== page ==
1. PORAS CHAUDRY (http://poraschaudhary.photoshelter.com/)
His photos are visually striking, extremely rich in colors and composition. He is also taking pictures for a particular advocacy and is currently doing the effects of global warming in Africa. I like the fact that this self taught photographer take pictures for greater purpose.
2. STEVE MCCURRY (www.stevemccurry.com)
Hands down to his breathtaking photographs. On a skill level rate, I must say this guy is incomparable. His most recognized portrait was the Afghan Girl. I will never get tired visiting his site everyday, my appropriate itching to travel treatment.
“Most of my photos are grounded in people. I look for the unguarded moment, the essential soul peeking out, experience etched on a person’s face. I try to convey what it is like to be that person.”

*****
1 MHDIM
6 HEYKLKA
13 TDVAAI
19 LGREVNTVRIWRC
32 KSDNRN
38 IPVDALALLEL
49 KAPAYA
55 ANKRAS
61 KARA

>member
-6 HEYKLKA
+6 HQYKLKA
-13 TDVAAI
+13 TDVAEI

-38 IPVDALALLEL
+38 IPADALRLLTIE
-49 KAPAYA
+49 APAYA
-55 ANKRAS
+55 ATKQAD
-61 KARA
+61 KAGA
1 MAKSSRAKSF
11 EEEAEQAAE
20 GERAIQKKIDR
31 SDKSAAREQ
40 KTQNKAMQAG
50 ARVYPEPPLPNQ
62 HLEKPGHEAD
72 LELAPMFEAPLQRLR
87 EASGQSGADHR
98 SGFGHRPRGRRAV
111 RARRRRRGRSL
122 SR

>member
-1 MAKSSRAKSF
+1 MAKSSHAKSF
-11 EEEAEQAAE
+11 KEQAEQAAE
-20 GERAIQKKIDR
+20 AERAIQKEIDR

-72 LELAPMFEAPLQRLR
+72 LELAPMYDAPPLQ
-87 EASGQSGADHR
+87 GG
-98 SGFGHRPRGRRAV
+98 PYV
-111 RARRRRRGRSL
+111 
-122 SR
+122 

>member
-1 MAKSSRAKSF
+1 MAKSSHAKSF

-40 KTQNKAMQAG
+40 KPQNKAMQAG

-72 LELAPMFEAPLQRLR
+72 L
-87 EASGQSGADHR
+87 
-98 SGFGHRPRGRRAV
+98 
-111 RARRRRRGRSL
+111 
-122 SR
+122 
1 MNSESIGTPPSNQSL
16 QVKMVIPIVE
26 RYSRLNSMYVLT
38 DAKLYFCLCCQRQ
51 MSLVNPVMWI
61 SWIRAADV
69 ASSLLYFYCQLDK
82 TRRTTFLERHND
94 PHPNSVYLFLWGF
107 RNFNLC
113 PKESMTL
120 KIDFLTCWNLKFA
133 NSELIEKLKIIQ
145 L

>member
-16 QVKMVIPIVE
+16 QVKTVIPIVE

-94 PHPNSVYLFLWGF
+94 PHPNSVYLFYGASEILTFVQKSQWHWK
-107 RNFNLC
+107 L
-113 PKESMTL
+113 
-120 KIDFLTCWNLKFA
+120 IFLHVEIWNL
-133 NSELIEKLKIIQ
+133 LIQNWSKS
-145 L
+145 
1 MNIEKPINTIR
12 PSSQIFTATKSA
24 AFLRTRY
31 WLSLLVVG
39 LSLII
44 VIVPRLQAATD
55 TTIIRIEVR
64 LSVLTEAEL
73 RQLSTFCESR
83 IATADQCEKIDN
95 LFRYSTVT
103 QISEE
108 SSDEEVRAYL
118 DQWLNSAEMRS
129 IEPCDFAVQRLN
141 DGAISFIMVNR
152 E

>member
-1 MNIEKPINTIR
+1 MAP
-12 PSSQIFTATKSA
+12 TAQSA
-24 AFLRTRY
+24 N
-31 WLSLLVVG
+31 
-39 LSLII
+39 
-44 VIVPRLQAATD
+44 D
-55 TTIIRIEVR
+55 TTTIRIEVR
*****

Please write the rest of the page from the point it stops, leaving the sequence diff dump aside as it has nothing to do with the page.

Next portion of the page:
3. JAMES NACHTWEY (www.jamesnachtwey.com)
The images you see in Nachtwey’s photography conveys a profound and precise story. From a mourning family member killed by a Taliban rocket to a tuberculosis ward in Zimbabwe , this leica user perfectly showcased a humanistic approach to photography. He received so many honorable awards for his works including Martin Luther King award.
“Every situation is different than the next. A lot of it was instinct, a lot of it is knowledge and absorbing information and coming to some sort of innate understanding of events. “
** What is the best journey you’ve ever had? And who are your favorite travel photographers? Make me happy and share it. 🙂
This is my country and if you are not happy and satisfied with one island, worry not because there’s still 7,106 remaining islands to choose for an endless venture. Of course I sound bias if I go on selling my country like pancakes here so let my photos speak for my belief that we truly have more than the usual here.